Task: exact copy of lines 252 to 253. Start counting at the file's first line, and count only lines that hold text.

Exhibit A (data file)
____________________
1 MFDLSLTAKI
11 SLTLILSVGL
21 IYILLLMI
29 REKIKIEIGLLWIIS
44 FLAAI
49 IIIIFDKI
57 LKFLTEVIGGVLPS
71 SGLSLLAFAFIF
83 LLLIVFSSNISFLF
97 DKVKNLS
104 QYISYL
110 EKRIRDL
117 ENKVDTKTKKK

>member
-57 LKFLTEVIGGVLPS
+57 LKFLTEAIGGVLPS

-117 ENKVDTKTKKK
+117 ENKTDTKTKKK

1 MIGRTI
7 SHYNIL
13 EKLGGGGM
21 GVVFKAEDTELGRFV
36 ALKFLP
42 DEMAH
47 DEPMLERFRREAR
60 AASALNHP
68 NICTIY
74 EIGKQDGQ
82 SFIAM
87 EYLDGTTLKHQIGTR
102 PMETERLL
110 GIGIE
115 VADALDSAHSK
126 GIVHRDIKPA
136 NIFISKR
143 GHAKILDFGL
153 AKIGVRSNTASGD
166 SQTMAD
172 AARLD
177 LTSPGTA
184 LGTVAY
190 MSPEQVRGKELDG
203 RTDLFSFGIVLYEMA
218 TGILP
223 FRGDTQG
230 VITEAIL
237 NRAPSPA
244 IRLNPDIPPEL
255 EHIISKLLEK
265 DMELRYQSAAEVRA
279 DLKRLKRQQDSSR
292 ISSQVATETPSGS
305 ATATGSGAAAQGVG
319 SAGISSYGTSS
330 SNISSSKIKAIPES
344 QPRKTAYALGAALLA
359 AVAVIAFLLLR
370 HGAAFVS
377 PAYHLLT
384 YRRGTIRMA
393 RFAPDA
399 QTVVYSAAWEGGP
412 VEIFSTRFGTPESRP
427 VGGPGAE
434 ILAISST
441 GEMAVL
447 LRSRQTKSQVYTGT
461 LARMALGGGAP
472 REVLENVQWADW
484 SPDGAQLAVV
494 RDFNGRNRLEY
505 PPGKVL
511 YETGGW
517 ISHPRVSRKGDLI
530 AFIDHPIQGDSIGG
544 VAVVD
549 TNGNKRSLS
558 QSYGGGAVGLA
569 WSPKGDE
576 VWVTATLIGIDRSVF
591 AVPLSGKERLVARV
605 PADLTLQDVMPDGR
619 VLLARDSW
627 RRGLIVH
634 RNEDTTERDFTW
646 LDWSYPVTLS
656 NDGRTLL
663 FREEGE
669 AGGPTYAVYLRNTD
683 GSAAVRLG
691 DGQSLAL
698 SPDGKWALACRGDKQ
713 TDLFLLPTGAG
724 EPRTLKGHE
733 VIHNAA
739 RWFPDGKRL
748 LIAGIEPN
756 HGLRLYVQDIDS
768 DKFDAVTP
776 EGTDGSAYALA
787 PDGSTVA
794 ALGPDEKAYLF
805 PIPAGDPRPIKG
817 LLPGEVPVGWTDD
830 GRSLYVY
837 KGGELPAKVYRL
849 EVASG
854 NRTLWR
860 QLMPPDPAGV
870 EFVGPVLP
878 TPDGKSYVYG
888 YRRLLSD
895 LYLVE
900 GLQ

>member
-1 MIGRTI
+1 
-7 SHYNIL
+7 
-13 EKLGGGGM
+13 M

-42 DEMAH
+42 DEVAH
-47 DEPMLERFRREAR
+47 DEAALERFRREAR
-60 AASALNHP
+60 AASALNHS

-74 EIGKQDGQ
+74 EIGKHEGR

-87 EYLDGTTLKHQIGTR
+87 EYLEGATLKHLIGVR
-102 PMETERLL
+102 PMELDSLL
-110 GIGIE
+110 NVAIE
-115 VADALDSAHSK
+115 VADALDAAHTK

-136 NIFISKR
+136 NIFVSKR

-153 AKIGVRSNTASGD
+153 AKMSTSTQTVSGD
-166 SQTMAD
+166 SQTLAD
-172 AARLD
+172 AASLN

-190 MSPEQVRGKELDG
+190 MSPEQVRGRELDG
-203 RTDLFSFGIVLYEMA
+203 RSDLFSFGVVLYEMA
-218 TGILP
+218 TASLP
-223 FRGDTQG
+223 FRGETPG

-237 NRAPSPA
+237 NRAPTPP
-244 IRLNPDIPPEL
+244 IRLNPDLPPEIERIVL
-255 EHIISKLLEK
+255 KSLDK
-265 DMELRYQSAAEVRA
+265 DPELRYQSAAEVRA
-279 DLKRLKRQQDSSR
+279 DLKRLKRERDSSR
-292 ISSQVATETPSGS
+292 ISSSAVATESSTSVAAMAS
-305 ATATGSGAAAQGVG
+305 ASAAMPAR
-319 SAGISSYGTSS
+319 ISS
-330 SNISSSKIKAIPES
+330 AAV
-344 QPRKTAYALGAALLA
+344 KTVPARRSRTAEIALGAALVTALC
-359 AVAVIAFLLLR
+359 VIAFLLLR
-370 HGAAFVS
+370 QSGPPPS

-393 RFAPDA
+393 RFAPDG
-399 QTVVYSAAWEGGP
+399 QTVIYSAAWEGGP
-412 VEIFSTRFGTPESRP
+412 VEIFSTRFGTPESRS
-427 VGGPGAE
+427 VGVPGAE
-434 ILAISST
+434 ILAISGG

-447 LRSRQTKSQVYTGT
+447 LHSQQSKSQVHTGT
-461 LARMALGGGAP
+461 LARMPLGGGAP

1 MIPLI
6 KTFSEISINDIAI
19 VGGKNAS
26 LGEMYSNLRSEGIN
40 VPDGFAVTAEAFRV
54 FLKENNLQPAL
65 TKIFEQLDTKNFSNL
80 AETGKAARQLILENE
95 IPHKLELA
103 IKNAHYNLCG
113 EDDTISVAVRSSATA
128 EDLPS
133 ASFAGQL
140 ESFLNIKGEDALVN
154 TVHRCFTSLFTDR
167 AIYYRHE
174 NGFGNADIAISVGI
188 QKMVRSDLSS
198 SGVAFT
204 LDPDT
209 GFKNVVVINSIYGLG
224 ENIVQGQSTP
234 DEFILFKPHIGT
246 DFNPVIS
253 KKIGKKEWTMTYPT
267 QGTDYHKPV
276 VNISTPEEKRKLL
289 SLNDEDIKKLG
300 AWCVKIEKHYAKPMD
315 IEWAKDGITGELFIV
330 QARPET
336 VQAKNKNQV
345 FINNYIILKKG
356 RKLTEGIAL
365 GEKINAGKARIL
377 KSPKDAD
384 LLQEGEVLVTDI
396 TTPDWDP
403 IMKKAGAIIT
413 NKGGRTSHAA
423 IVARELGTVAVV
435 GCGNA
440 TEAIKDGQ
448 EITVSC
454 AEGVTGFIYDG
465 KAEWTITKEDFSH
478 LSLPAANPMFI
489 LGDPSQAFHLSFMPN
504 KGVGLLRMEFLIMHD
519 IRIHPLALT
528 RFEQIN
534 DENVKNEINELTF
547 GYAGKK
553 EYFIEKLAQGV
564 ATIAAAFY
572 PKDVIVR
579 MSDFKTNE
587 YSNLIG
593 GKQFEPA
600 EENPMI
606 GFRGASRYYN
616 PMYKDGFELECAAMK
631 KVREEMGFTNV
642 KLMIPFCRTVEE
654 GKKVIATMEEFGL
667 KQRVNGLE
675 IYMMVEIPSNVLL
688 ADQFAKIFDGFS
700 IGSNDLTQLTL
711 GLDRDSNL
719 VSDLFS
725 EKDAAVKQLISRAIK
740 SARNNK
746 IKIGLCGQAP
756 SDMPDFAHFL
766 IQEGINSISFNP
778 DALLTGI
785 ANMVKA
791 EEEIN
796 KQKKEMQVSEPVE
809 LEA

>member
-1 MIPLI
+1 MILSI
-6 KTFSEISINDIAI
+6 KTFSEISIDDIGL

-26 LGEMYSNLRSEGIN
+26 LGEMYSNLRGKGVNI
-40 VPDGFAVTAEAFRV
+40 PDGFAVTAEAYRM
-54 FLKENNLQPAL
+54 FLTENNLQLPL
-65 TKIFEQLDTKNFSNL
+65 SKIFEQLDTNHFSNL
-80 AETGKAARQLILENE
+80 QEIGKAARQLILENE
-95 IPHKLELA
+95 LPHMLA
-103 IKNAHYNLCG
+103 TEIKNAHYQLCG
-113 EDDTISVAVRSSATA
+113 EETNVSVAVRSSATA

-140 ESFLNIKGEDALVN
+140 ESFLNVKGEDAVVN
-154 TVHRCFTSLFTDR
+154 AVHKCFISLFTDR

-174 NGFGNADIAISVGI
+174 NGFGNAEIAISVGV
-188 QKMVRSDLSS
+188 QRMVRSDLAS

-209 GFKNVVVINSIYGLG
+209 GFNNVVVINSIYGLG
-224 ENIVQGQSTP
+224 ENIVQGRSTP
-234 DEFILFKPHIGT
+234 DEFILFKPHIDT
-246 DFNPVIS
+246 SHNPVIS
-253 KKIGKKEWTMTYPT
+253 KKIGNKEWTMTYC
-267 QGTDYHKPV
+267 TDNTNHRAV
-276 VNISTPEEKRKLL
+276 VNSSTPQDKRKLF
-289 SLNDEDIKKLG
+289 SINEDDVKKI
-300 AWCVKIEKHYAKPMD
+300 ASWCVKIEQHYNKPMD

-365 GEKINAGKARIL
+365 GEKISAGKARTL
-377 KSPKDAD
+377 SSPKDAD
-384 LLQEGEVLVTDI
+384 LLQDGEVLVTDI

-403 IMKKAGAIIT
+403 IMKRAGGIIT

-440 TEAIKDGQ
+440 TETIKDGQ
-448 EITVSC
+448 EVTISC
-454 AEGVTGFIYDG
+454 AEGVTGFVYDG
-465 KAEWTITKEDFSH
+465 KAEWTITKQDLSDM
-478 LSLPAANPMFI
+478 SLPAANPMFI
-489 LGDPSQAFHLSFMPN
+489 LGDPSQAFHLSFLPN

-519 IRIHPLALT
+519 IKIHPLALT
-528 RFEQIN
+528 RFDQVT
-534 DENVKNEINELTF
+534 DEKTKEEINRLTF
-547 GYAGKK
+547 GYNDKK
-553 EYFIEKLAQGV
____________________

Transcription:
606 GFRGASRYYN
616 PMYKDGFELECAAMK